But regardless of that, what I find baffling about this whole thing is the narrow focus on professional models.
What this whole thing assumes is that if you’re pretty and tall then you can be a model and that there is no qualitative difference between someone who models for a living and someone who is on their first ever photo shoot. Now I’m not saying models are brain surgeons, but its undeniable that there is some skill and experience involved in dealing with a photo shoot situation, taking direction from a photographer, getting a variety of different looks in as short amount of time as possible, and staying alert and upbeat despite long hours and mind numbing waiting about. If you’re dispensing with professional models, you’re getting rid of all that experience too, something which Brigitte do acknowledge when they say that it will actually cost them more to use the ‘real women’. I see no reason for it.
I find it quite interesting that in the quote on the website Brigitte are appealing to the autheniticy of everyday fashion (on the street, with personality) as opposed to presumably the artifice of catwalk fashion. It is then assumed that by using ‘real women’ their shoots will be more authentic, but I don’t see it. The clothes and setting will still be chosen by an editor or professional stylist, the photos taken by a photographer with a vision who presumably will tell the ‘non-model model’ what to do. If authenticity’s your aim, why focus on the models only?
And in terms of the weight/health of models, why this assumption that all models are underweight with protruding bones? Plus size models do exist, and wouldn’t it make more sense to put pressure on the modelling agencies to sign some larger/shorter/older/smilier/whatever models and put your money where your mouth is by actually hiring them? As Germany’s largest magazine, and with advertisers on board, that shouldn’t be outwith the realms of possibility.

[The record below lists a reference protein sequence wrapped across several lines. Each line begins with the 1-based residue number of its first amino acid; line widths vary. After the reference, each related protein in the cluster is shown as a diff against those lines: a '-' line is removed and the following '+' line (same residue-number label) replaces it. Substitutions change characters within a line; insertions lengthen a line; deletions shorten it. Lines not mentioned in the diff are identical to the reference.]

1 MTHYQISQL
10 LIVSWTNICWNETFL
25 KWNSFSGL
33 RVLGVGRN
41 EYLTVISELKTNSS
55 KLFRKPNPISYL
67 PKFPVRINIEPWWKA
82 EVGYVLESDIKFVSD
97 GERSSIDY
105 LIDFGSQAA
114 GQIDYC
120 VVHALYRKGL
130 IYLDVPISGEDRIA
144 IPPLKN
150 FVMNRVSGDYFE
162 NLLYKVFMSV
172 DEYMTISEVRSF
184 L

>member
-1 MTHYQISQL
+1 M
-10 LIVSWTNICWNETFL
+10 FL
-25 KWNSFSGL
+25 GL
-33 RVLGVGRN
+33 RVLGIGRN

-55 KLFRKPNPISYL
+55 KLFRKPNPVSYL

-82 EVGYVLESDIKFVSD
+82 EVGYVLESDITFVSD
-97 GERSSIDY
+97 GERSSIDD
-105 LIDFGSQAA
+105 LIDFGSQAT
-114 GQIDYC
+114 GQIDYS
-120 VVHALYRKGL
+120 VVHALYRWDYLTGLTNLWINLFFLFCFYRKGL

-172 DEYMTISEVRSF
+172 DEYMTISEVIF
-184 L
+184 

My final point is about the artificial distinction between models and ‘real women’ this creates. Much has been said before about the problems with the term ‘real women’, so I won’t go into it here, but I just wanted to point out that this whole thing implies that models aren’t ‘real’, and in some quotes are even constructed in opposition to ‘women’. Consider a situation where a woman applies to take part in this, and does amazingly well in her Brigitte photo shoot so gets signed by an agency on the back of it. She’s still the exact same person, but one minute she’s ‘real’ the next she’s not. It just makes no sense.
What this model/real person dichotomy also does is create a whole lot of completely uneccessary conflict and between ‘us’ normals, who are real and have a personality, the professional modles, who are anorexic and machine like. I’ve come across far too many angry blog posts and horrible comments about this where people are basically saying ‘who cares about what happens to the models who are now out of a job, they’re worthless anyway because they make us feel bad’. Which I personally find very worrying.
So there you go, here’s my two cents. I took ages writing it and am not sure I’ve got it all worked out, but I tried! Apologies if this seems overly long and very ranty, but you should have seen it before I started editing it!
What do people think? I’d really appreciate some comments!